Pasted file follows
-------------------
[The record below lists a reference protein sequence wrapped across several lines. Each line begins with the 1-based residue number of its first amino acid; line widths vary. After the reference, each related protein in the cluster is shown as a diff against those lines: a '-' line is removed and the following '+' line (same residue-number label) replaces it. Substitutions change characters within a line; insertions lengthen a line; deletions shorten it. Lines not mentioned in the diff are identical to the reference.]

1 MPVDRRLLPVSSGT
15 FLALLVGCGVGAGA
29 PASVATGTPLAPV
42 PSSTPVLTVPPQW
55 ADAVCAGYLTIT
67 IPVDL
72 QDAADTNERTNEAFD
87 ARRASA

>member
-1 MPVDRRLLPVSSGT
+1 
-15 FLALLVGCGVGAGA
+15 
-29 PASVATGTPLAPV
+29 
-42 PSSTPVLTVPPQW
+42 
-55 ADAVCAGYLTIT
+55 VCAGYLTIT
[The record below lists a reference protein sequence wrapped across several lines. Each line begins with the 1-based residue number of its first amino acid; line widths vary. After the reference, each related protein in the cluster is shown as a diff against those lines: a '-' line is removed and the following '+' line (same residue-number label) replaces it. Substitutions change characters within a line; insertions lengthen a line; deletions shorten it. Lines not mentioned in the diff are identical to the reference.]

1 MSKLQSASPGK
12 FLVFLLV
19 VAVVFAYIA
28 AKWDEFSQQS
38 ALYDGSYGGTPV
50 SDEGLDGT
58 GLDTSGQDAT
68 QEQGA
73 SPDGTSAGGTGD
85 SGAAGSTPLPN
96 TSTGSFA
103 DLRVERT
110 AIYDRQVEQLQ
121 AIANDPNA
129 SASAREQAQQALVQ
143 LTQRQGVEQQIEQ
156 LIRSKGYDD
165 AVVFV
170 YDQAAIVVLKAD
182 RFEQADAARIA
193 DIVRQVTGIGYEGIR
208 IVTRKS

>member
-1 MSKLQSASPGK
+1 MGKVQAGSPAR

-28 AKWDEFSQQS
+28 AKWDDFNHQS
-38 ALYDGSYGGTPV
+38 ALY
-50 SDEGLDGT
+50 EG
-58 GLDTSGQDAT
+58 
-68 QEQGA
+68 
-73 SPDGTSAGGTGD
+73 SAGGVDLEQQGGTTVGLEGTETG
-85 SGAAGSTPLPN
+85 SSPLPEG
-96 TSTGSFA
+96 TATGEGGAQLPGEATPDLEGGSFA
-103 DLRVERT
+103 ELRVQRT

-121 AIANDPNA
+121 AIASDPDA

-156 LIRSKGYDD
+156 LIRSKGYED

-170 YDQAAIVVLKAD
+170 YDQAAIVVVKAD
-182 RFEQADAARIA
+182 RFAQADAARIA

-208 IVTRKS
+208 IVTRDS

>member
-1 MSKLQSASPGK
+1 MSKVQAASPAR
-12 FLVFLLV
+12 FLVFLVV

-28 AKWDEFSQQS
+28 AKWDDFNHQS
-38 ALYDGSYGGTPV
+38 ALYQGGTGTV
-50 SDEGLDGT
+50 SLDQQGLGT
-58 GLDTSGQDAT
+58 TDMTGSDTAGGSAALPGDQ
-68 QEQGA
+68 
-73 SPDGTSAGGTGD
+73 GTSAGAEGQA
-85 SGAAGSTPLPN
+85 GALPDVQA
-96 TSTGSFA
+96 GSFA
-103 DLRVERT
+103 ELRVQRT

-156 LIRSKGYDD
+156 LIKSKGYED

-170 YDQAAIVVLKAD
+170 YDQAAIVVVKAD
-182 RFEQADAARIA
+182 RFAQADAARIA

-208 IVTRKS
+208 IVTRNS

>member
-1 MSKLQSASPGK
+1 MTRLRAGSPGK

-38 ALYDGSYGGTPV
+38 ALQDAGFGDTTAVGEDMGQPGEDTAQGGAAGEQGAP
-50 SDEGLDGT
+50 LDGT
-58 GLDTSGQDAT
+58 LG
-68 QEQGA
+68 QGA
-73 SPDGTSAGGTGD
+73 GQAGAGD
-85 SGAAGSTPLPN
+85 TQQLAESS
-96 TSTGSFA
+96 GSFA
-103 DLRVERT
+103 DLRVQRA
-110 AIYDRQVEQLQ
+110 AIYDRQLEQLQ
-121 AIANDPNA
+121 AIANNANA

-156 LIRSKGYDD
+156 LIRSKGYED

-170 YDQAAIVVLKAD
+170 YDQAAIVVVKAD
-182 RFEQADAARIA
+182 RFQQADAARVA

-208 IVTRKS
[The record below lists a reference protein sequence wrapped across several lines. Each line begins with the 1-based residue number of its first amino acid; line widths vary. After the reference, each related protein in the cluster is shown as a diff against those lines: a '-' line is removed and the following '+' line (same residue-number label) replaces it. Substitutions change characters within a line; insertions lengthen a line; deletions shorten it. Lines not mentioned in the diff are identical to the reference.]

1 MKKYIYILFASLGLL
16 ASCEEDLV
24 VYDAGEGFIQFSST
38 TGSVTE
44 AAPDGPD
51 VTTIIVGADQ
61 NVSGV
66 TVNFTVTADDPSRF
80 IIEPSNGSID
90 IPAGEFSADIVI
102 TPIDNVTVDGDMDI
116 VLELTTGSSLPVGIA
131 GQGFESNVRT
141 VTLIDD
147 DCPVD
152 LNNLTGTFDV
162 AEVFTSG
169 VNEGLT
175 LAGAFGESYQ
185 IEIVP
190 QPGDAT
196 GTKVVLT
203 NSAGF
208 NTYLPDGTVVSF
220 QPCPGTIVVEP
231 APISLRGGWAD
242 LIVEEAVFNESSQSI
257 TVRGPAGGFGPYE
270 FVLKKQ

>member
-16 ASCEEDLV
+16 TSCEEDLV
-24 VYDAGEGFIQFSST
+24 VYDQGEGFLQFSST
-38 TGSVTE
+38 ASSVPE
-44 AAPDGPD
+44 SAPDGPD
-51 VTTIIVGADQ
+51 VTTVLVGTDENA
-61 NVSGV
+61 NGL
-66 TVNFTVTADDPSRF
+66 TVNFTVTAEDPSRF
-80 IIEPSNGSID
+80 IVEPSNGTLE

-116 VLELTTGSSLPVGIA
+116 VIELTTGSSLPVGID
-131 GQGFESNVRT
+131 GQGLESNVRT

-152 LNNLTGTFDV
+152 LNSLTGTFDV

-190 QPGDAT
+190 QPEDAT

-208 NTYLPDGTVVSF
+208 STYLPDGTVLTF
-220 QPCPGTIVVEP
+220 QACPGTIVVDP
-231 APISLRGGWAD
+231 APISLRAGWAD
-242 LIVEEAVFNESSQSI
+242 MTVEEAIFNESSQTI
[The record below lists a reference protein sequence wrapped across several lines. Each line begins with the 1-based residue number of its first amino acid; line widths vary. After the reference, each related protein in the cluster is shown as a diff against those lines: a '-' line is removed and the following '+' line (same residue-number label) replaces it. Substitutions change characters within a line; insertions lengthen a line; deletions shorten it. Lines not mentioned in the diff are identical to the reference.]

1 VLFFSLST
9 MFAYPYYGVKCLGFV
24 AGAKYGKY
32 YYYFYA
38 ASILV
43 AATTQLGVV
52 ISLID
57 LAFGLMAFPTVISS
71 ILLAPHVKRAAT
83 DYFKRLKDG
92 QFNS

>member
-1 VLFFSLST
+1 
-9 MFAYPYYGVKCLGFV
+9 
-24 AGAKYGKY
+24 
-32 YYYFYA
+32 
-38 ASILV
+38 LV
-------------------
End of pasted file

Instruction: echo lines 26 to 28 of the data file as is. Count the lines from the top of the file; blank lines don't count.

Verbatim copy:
38 ALYDGSYGGTPV
50 SDEGLDGT
58 GLDTSGQDAT